has a low level of sebum and can be prone to sensitivity. The skin has a parched look caused by its inability to retain moisture. It usually feels "tight" and uncomfortable after washing unless some type of moisturizer or skin cream is applied. Chapping and cracking are signs of extremely dry, dehydrated skin.
Dryness is exacerbated by wind, extremes of temperature and air-conditioning, all of which cause the skin to flake, chap and feel tight. This type of skin is tightly drawn over bones. It looks dull, especially on the cheeks and around the eyes. There may be tiny expression lines on these spots and at the comers of the mouth.
The oil glands do not supply enough lubrication to the skin. As a result, the skin becomes dehydrated.
Skin gets exposed to the elements especially in winter.
Dry skin could be due to a genetic condition.
Poor diet. Nutritional deficiencies, especially deficiencies of vitamin A and the B vitamins, can also contribute to dry skin.
Environmental factors such as exposure to sun, wind, cold, chemicals, or cosmetics, or excessive bathing with harsh soaps.
Conditions such as dermatitis, eczema, psoriasis, or seborrhea.
Dry Skin Could Also Be From:
Dry skin can be a sign of an underactive thyroid.
Serious skin complications can arise for people with diabetes.
Certain drugs, including diuretics, antispasmodics, and antihistamines, can contribute to dry skin.
Avoid the use of tap water when cleansing dry skin. The deposits are too drying on the skin. And never, ever use hot water. Use mineral water to freshen your face. Don't use a washcloth-a rough texture can irritate. In the morning, apply a spray of mineral water on your skin misted on with a plant sprayer. (Do not use a sprayer that had been used for spraying insecticides.) Lightly pat dry.
Dry skin needs plenty of thorough but gentle cleansing, regular stimulation with massage and generous quantities of oil and moisture. It also needs extra careful protection. Washing dry skin with soap and water not only removes grime but also the natural oils protecting the skin. A moisturizer increases the water content of the outer layers of the skin and gives it a soft, moist look.
Use nondetergent, neutral-pH products to cleanse your skin. Avoid using any commercial soap. And always touch your face gently. Double-cleanse with a cream, leaving a light, thin trace of it on the skin after the second cleansing.
Follow a bath or a shower with a mild application of baby oil. Massage your face with home-made nourishing cream every night before retiring. Be generous with the cream in the areas surrounding the eyes where tiny lines and crows feet are born.
Avoid coming in contact with highly alkaline soaps and detergents like washing sodas and powders which contain highly alkaline and drying ingredients.
Moistening with water, then applying a thin film of air-excluding moisturizer, restores the suppleness of the dry skin.
Morning Skin Cleanser/Rejuvenator
Every morning 15 minutes before taking your bath
1 egg yolk
1 teaspoon orange juice
1 teaspoon olive oil and
few drops of rose water
few drops of lime juice
Mix the above ingredients together and apply on your skin.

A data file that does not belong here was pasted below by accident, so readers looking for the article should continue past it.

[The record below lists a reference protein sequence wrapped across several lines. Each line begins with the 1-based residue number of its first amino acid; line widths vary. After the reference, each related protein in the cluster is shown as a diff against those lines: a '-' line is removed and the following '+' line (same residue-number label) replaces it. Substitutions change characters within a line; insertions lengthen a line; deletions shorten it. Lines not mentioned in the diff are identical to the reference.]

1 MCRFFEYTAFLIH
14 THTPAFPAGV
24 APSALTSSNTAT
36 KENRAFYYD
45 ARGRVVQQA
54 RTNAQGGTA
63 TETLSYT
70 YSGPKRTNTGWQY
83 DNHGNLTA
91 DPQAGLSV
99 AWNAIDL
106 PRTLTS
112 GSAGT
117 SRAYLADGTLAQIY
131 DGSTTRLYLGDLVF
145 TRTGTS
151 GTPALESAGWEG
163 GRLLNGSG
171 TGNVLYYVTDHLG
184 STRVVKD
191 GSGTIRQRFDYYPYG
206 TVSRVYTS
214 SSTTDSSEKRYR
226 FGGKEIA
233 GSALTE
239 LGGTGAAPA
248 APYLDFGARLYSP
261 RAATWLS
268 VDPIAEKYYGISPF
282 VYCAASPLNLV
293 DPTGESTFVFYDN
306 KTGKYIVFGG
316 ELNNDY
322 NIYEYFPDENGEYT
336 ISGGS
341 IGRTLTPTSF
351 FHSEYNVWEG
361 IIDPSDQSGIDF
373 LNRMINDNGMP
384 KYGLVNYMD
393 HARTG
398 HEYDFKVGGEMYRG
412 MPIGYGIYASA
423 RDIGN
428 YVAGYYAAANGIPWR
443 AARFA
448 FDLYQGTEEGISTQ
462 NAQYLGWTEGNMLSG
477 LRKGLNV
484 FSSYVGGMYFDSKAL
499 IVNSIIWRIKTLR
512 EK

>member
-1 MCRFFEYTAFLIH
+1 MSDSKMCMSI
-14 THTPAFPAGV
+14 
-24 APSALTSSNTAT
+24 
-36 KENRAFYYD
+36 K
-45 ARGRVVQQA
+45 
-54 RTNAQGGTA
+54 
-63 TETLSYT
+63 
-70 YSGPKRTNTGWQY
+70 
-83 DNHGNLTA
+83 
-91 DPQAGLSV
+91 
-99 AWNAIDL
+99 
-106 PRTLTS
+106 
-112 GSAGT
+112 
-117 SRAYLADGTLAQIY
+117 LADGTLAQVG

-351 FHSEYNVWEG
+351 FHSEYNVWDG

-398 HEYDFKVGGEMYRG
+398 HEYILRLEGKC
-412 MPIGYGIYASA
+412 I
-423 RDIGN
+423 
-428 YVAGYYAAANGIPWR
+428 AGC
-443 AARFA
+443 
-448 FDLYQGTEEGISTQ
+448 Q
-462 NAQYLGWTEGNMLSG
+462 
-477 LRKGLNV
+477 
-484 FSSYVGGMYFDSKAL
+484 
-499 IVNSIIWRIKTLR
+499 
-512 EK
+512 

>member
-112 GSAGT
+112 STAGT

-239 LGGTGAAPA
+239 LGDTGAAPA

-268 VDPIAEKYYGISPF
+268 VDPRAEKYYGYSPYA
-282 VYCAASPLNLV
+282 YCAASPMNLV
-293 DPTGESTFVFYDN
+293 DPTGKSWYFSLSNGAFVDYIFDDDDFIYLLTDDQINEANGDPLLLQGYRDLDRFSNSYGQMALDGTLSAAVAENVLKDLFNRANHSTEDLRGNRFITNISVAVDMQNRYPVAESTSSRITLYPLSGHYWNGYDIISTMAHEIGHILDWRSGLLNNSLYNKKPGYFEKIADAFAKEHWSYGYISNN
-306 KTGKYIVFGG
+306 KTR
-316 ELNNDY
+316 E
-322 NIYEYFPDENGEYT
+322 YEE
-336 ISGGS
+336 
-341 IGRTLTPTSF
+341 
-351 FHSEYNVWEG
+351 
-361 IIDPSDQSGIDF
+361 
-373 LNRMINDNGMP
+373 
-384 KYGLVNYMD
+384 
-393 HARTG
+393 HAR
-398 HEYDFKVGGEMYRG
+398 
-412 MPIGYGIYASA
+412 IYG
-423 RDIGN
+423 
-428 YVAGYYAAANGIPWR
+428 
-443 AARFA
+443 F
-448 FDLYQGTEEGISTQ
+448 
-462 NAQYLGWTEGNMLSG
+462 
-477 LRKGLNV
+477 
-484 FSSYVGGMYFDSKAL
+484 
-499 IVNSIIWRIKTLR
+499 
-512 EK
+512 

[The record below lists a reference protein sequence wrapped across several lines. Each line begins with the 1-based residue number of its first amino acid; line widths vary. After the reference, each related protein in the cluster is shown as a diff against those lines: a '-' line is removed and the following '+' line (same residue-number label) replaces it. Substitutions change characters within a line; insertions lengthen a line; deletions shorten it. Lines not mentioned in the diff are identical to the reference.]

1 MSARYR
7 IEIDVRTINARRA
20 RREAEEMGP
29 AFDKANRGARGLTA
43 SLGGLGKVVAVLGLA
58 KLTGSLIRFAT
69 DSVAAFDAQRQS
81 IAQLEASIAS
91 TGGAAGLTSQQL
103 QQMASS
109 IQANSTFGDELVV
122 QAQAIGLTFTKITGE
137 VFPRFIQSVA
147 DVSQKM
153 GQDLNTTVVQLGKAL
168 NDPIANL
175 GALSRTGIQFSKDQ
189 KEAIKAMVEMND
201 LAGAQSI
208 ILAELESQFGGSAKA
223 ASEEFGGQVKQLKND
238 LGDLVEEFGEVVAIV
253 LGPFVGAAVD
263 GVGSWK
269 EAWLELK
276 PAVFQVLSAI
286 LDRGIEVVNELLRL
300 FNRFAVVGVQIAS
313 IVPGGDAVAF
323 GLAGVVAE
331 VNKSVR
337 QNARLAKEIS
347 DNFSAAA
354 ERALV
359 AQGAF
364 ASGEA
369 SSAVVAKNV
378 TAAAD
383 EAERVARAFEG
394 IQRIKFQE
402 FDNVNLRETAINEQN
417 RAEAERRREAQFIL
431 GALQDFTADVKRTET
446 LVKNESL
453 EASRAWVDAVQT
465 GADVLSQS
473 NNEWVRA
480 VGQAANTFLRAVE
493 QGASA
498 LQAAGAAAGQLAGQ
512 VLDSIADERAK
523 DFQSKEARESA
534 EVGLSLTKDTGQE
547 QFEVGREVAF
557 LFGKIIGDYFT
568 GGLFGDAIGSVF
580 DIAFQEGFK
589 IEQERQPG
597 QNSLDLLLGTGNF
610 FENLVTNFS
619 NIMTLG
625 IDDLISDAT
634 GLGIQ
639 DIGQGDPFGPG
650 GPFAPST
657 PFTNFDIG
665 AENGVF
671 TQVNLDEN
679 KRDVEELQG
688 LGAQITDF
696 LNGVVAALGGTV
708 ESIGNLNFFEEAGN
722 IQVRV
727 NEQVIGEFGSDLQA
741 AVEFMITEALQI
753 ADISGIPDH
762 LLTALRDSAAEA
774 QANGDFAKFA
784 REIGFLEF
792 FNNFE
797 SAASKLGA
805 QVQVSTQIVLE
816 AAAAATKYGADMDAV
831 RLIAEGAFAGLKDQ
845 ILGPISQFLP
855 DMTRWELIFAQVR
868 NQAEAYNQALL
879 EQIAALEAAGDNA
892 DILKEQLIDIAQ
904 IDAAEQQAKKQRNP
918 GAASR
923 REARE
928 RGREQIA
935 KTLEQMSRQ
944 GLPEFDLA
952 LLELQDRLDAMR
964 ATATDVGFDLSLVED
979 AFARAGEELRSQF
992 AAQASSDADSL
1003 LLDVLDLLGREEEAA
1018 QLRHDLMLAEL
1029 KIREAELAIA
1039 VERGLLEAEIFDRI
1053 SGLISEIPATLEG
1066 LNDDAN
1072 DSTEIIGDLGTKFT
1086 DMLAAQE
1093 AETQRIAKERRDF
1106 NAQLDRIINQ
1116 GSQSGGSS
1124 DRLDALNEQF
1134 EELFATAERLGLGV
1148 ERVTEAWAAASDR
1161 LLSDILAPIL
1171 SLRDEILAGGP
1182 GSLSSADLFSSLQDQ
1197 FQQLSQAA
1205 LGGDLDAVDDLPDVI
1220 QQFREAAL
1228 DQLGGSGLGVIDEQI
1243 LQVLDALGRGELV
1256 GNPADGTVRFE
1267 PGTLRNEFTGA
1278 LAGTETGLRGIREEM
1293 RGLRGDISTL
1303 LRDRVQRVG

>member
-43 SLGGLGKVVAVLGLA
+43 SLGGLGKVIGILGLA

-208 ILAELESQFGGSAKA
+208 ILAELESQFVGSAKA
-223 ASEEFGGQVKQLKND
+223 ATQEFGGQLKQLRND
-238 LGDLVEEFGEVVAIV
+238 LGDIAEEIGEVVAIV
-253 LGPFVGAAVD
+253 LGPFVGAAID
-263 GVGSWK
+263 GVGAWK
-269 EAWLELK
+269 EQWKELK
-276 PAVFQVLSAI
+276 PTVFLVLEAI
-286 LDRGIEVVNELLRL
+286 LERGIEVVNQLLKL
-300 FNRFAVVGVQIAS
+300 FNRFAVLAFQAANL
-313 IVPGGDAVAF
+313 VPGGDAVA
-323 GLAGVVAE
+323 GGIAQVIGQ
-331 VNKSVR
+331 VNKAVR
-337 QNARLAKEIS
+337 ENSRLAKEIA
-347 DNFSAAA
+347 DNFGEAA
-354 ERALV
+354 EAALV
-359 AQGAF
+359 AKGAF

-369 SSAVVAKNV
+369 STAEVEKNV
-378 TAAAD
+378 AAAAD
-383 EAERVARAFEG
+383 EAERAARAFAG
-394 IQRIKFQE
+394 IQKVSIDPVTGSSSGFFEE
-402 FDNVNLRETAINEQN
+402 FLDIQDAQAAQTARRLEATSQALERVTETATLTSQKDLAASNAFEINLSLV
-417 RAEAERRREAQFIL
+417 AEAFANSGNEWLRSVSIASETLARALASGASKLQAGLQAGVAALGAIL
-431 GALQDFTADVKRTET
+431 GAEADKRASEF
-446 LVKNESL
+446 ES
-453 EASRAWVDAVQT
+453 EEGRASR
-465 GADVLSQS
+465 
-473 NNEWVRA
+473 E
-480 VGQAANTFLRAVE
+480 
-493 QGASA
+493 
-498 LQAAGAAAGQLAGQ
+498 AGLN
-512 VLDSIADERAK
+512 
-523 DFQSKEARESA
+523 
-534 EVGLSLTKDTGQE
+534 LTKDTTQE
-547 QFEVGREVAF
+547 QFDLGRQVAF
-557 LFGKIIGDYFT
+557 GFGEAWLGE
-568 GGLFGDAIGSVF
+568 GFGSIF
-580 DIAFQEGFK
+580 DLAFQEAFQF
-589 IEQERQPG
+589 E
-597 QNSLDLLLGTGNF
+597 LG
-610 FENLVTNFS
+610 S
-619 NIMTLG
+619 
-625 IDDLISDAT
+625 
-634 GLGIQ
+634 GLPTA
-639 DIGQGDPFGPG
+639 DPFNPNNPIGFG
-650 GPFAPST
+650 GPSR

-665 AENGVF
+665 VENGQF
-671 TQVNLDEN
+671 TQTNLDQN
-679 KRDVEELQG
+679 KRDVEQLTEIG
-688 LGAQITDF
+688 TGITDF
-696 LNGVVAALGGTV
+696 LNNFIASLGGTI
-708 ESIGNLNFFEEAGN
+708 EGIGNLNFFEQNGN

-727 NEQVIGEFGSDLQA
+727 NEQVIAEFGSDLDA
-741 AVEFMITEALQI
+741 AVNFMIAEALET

Beauty Mask for Dry Skin
1 teaspoon of honey,
1/2 teaspoon of olive oil and
few drops of rose water
Mix the ingredients thoroughly and use as a mask.
After you clean and tone your skin, apply a splash of water or a water-misting. Pat almost dry with a soft towel, then smooth moisturizer from bosom to hairline. Allow five minutes for immediate absorption (cover your face and throat with warm washcloths to hasten penetration), then blot off any excess moisturizer with a tissue.
Men can skip the toner but should moisturize the delicate skin around the eye area.
Apply a touch of your natural moisturizer over the freshly cleansed, toned, and dampened skin on your throat, cheeks, and around your eyes. Men should follow a two-step process. Apply moisturizer immediately after shaving. Wait ten minutes. Then moisturize again.
Once a week take a milk bath. It will nourish and smoothen your skin. Warm your bath water and put in 250 gram of powdered milk, half tablespoon of almond oil and a few drops of your favorite perfume. Then just lie in it and let your mind wander while the wholesome foam works wonders on your dry skin.
If your lips chap, peel or crack then the best remedy is to massage them with a little cream of milk to which a few drops each of rose water and lime juice has been added every night before going to bed. Before applying lipstick, use a soft piece of towel for removing rough bits of chapped skin and rub a piece of raw beetroot gently on them. After applying lipstick add a little vaseline to keep your lips soft and pretty.
Moisturize your skin after cleansing to keep it from drying out. Use a liquid moisturizer or facial oil that contains nutrients and other natural ingredients. Avoid solid, waxy moisturizing creams.
Use a humidifier (or even a pan of water placed near a radiator) to humidify your environment, especially in winter. This helps to reduce the amount of moisture lost from the skin through evaporation.
Stay out of overheated rooms; avoid sudden changes in temperature; protect yourself from wind and sun. Remember, your face is fragile.
If you don't have a good, strong moisturizer on your face on a cold, windy winter day, don't go out! Cold will cause any moisture on your skin to evaporate. The wind will just accelerate the process.
At night, use a very creamy cleanser or oil (baby oil is perfectly all right). Remove residue with a spray of mineral water. Follow up with a night cream applied at least a half-hour before retiring. If you lie down immediately after applying cream, it will "puff-up" delicate tissues around the eyes.